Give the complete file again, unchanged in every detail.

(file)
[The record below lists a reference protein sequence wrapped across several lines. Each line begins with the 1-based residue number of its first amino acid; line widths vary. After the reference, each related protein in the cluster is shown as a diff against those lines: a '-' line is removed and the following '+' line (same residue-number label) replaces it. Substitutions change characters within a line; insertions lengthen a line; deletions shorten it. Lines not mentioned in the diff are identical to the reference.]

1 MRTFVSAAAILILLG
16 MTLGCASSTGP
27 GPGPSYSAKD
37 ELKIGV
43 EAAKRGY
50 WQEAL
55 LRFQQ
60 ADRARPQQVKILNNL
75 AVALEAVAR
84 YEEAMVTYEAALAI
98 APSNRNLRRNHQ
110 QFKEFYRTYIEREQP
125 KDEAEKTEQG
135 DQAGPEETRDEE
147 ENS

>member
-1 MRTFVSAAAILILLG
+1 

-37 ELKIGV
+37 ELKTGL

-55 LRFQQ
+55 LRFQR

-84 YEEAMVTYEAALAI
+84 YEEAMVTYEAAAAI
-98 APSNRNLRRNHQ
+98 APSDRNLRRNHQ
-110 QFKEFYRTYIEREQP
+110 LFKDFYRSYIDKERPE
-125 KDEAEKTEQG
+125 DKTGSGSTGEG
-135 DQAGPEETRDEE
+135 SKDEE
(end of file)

[The record below lists a reference protein sequence wrapped across several lines. Each line begins with the 1-based residue number of its first amino acid; line widths vary. After the reference, each related protein in the cluster is shown as a diff against those lines: a '-' line is removed and the following '+' line (same residue-number label) replaces it. Substitutions change characters within a line; insertions lengthen a line; deletions shorten it. Lines not mentioned in the diff are identical to the reference.]

1 MRTFVSAAAILILLG
16 MTLGCASSTGP
27 GPGPSYSAKD
37 ELKIGV
43 EAAKRGY
50 WQEAL
55 LRFQQ
60 ADRARPQQVKILNNL
75 AVALEAVAR
84 YEEAMVTYEAALAI
98 APSNRNLRRNHQ
110 QFKEFYRTYIEREQP
125 KDEAEKTEQG
135 DQAGPEETRDEE
147 ENS

>member
-1 MRTFVSAAAILILLG
+1 

-37 ELKIGV
+37 ELKTGL

-55 LRFQQ
+55 LRFQR

-84 YEEAMVTYEAALAI
+84 YEEAMVTYEAAAAI
-98 APSNRNLRRNHQ
+98 APSDRNLRRNHQ
-110 QFKEFYRTYIEREQP
+110 LFKDFYRSYIDKERPE
-125 KDEAEKTEQG
+125 DKTGSGSTGEG
-135 DQAGPEETRDEE
+135 SKDEE